This Week in Ridiculous Regulations

Putin continued his unprovoked war, and Ukrainians and their allies continued their heroic resistance. Inflation rose from 7.5 percent to 7.9 percent. Gas prices did not, in fact, reach a record high, as reported by many outlets that did not adjust for inflation; 2008’s record of $5.23 in today’s prices is safe as of this writing, and will hopefully remain that way. Meanwhile, agencies issued new regulations from windshield devices to viticultural areas.

On to the data:

  • Agencies issued 66 final regulations last week, after 71 the previous week.
  • That’s the equivalent of a new regulation every two hours and 32 minutes.
  • With 616 final regulations so far in 2022, agencies are on pace to issue 3,198 final regulations this year.
  • For comparison, there were 3,257 new final regulations in 2021, President Biden’s first year, and 3,218 in 2020, President Trump’s final year.
  • Agencies issued 35 proposed regulations in the Federal Register last week, after 53 the previous week.
  • With 418 proposed regulations so far in 2022, agencies are on pace to issue 2,177 proposed regulations this year.
  • For comparison, there were 2,094 new proposed regulations in 2021, and 2,102 in 2020.
  • Agencies published 504 notices last week, after 452 notices the previous week.
  • With 4,311 notices so far in 2022, agencies are on pace to issue 22,453 notices this year.
  • For comparison, there were 20,018 notices in 2021. 2020’s total was 22,480.
  • Last week, 1,585 new pages were added to the Federal Register, after 1,628 pages the previous week.
  • The average Federal Register issue in 2022 contains 292 pages.
  • With 14242 pages so far, the 2022 Federal Register is on pace for 73,656 pages.
  • For comparison, the 2021 Federal Register totals 74,352 pages, and 2020’s is 87,352 pages. The all-time record adjusted page count (subtracting skips, jumps, and blank pages) is 96,994, set in 2016.
  • Rules are called “economically significant” if they have costs of $100 million or more in a given year. There are three such rules so far in 2021, none from the last week.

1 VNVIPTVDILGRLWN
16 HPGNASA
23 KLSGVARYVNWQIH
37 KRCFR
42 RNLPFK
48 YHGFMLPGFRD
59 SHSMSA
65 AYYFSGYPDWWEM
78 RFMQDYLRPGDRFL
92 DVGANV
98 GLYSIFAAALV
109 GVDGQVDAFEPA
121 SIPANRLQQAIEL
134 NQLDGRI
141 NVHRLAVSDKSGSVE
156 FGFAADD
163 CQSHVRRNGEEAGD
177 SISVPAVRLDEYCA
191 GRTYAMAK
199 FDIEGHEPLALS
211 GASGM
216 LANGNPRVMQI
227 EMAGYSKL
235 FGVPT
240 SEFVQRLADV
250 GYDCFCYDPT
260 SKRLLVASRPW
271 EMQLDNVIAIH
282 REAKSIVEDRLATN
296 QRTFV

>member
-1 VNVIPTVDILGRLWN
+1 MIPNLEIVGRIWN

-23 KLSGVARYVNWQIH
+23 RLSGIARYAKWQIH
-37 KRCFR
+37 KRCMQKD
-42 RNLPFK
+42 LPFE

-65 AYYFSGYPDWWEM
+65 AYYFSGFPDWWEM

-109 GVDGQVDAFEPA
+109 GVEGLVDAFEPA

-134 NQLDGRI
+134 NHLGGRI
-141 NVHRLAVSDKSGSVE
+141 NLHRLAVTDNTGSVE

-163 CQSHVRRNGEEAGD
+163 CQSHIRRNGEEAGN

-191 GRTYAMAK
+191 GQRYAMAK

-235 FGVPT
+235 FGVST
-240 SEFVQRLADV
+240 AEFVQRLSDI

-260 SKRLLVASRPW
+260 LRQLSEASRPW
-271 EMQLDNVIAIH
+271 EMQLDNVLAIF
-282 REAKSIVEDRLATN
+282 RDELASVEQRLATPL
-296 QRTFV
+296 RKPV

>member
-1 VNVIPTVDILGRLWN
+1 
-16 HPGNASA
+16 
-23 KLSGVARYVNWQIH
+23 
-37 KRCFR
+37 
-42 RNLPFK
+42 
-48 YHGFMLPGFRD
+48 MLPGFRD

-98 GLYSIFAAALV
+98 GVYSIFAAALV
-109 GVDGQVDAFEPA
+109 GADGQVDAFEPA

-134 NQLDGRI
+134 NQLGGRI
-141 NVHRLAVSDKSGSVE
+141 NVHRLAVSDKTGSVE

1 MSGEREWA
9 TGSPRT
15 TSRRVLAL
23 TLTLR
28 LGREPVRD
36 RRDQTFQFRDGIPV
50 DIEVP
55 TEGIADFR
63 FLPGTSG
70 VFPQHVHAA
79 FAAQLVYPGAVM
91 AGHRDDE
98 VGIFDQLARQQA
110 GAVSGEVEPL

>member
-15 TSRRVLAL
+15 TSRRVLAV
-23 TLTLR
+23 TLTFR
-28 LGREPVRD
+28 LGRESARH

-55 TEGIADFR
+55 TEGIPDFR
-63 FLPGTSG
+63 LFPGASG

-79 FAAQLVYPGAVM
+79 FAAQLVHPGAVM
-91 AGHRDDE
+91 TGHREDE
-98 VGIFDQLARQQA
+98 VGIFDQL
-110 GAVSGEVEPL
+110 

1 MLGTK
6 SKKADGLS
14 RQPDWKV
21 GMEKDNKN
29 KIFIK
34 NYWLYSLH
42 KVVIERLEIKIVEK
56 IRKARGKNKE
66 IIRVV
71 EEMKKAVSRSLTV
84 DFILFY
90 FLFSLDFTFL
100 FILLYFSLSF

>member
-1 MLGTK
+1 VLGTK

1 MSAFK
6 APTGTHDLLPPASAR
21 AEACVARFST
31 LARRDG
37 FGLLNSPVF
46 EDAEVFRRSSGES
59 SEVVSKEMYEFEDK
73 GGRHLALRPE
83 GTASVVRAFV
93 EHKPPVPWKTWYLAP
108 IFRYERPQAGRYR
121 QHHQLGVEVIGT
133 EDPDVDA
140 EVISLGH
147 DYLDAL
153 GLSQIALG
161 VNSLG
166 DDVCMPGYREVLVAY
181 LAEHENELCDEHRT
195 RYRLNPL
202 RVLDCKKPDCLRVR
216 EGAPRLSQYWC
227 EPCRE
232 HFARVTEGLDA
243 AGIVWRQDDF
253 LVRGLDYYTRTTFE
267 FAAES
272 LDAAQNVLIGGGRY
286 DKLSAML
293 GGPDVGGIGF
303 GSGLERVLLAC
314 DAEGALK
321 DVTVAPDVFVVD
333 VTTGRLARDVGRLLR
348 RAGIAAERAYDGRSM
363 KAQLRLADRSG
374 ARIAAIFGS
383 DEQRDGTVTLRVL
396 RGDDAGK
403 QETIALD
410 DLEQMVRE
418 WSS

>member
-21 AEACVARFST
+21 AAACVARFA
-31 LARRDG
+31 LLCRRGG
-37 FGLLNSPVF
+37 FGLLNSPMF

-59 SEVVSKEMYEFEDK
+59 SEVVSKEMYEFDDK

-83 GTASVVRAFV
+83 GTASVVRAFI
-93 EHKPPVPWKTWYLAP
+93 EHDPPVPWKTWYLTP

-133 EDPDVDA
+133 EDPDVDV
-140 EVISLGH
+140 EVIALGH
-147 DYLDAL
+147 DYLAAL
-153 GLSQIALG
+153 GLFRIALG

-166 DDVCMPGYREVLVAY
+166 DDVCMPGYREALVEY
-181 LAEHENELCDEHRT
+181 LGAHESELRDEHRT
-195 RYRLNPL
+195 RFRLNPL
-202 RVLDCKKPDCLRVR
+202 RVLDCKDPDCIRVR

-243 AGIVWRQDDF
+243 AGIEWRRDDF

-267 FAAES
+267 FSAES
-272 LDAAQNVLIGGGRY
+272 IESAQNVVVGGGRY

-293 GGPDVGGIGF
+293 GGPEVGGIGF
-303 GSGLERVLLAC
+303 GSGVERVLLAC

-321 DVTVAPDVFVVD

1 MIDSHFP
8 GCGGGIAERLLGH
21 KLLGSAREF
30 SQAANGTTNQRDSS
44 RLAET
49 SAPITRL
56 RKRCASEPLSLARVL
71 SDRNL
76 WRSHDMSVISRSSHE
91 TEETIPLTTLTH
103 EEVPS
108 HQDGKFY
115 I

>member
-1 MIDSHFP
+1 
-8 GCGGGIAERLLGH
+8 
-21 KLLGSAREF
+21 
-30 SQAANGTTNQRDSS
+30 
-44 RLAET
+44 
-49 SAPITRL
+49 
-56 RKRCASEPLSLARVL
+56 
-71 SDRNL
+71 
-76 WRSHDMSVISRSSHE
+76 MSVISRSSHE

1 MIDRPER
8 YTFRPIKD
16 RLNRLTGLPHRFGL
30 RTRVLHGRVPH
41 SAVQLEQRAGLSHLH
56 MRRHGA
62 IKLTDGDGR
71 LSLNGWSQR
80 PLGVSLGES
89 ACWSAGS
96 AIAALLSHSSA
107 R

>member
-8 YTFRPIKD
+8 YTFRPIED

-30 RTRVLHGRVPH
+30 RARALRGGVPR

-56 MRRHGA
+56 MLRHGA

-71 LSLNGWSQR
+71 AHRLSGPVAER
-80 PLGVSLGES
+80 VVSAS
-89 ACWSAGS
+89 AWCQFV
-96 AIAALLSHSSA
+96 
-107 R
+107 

• This is on pace for 15 economically significant regulations in 2022.
  • For comparison, there were 26 economically significant rules in 2021, and five in 2020.
  • The total cost of 2022’s economically significant regulations so far is $187 million. However, only one of the three such rules issued this year gives the required cost estimates, so this figure is incomplete.
  • For comparison, the running cost tally for 2021’s economically significant rules ranges from $13.54 billion to $19.36 billion. The 2020 figure ranges from net savings of between $2.04 billion and $5.69 billion, mostly from estimated savings on federal spending. The exact numbers depend on discount rates and other assumptions.
  • There are 46 new regulations meeting the broader definition of “significant” so far in 2022. This is on pace for 240 significant rules for the year.
  • For comparison, there were 387 such new regulations in 2021, and 79 in 2020.
  • So far in 2022, 175 new regulations affect small businesses, on pace for 907. Sixteen of them are significant, on pace for 83.
  • For comparison, there were 912 rules in 2021 affecting small businesses, with 101 of them classified as significant. 2020’s totals were 668 rules affecting small businesses, 26 of them significant.

Highlights from last week’s new regulations:

For more data, see Ten Thousand Commandments and follow @10KC and @RegoftheDay on Twitter.

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